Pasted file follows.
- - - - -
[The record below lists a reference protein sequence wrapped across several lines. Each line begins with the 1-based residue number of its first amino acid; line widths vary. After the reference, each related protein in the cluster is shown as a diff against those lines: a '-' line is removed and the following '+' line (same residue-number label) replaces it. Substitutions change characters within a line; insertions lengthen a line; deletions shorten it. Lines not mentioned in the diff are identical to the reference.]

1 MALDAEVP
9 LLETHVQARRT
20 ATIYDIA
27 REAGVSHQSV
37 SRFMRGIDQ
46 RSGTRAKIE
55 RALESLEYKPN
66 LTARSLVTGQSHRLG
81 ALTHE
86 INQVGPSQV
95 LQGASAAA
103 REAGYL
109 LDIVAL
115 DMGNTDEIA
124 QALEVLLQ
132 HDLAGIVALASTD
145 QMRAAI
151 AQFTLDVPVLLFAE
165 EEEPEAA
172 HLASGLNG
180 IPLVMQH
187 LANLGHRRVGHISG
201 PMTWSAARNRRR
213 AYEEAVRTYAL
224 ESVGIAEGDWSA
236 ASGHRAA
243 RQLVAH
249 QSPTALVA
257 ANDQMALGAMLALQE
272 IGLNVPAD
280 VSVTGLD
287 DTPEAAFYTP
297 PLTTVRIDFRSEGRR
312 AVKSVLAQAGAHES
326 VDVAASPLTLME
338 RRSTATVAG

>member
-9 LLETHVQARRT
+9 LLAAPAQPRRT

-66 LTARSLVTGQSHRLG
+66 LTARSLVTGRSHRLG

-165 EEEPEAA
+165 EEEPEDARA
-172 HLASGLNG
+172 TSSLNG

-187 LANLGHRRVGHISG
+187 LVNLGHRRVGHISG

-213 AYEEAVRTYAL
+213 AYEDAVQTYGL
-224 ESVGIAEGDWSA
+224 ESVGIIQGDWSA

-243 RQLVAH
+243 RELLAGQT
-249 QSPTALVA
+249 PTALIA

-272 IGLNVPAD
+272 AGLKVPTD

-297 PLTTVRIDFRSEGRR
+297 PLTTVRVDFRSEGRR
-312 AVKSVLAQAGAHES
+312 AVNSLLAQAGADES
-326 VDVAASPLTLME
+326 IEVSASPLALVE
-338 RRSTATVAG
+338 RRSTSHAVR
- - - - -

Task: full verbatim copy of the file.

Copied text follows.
[The record below lists a reference protein sequence wrapped across several lines. Each line begins with the 1-based residue number of its first amino acid; line widths vary. After the reference, each related protein in the cluster is shown as a diff against those lines: a '-' line is removed and the following '+' line (same residue-number label) replaces it. Substitutions change characters within a line; insertions lengthen a line; deletions shorten it. Lines not mentioned in the diff are identical to the reference.]

1 MALDAEVP
9 LLETHVQARRT
20 ATIYDIA
27 REAGVSHQSV
37 SRFMRGIDQ
46 RSGTRAKIE
55 RALESLEYKPN
66 LTARSLVTGQSHRLG
81 ALTHE
86 INQVGPSQV
95 LQGASAAA
103 REAGYL
109 LDIVAL
115 DMGNTDEIA
124 QALEVLLQ
132 HDLAGIVALASTD
145 QMRAAI
151 AQFTLDVPVLLFAE
165 EEEPEAA
172 HLASGLNG
180 IPLVMQH
187 LANLGHRRVGHISG
201 PMTWSAARNRRR
213 AYEEAVRTYAL
224 ESVGIAEGDWSA
236 ASGHRAA
243 RQLVAH
249 QSPTALVA
257 ANDQMALGAMLALQE
272 IGLNVPAD
280 VSVTGLD
287 DTPEAAFYTP
297 PLTTVRIDFRSEGRR
312 AVKSVLAQAGAHES
326 VDVAASPLTLME
338 RRSTATVAG

>member
-9 LLETHVQARRT
+9 LLAAPAQPRRT

-66 LTARSLVTGQSHRLG
+66 LTARSLVTGRSHRLG

-165 EEEPEAA
+165 EEEPEDARA
-172 HLASGLNG
+172 TSSLNG

-187 LANLGHRRVGHISG
+187 LVNLGHRRVGHISG

-213 AYEEAVRTYAL
+213 AYEDAVQTYGL
-224 ESVGIAEGDWSA
+224 ESVGIIQGDWSA

-243 RQLVAH
+243 RELLAGQT
-249 QSPTALVA
+249 PTALIA

-272 IGLNVPAD
+272 AGLKVPTD

-297 PLTTVRIDFRSEGRR
+297 PLTTVRVDFRSEGRR
-312 AVKSVLAQAGAHES
+312 AVNSLLAQAGADES
-326 VDVAASPLTLME
+326 IEVSASPLALVE
-338 RRSTATVAG
+338 RRSTSHAVR